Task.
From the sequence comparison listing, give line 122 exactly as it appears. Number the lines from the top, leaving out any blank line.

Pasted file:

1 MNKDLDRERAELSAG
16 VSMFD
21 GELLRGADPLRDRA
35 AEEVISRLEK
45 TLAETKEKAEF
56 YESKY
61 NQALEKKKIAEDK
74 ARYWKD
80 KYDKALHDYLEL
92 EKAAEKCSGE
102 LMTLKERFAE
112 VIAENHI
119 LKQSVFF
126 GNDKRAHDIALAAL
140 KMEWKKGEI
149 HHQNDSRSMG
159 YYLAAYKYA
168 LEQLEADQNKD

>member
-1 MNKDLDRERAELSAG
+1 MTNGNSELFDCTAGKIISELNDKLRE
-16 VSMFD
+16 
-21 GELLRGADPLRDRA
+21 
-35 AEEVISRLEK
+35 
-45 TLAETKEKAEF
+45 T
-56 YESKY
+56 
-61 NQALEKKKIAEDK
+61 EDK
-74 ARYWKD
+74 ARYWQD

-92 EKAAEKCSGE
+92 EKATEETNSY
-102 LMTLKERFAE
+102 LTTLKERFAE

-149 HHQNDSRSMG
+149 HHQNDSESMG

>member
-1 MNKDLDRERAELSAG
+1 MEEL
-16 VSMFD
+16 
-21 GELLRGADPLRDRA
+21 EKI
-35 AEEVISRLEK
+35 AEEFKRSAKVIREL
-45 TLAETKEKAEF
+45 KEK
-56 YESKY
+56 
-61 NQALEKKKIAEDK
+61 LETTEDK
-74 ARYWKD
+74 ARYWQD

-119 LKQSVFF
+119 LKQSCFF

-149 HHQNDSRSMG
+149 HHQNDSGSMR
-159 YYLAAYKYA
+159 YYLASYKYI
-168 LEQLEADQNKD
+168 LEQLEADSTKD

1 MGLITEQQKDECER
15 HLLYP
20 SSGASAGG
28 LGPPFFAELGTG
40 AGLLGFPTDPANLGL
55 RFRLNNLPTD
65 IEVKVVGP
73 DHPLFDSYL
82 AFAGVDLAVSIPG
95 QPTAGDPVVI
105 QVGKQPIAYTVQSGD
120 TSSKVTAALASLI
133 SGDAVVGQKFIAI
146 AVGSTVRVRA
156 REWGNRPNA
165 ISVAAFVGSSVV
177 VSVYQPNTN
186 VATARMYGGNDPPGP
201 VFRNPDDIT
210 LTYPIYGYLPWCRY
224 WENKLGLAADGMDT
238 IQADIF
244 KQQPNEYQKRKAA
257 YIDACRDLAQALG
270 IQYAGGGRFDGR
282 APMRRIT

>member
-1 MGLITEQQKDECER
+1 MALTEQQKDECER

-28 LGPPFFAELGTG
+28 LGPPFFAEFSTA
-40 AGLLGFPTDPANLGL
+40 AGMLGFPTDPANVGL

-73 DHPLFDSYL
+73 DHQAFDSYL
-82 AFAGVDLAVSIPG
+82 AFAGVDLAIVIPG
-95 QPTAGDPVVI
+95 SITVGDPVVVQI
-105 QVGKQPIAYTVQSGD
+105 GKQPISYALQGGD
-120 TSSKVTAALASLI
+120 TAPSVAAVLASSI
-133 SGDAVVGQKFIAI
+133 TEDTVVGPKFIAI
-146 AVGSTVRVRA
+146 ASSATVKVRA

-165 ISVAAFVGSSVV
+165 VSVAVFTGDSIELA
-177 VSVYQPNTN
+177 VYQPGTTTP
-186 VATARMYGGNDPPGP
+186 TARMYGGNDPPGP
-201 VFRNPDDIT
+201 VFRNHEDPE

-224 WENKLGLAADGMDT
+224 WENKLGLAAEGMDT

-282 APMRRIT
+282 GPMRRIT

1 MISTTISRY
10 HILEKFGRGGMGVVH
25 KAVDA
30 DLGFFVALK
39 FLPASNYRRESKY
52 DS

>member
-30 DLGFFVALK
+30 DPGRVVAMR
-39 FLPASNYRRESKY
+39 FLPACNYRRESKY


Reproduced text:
-224 WENKLGLAADGMDT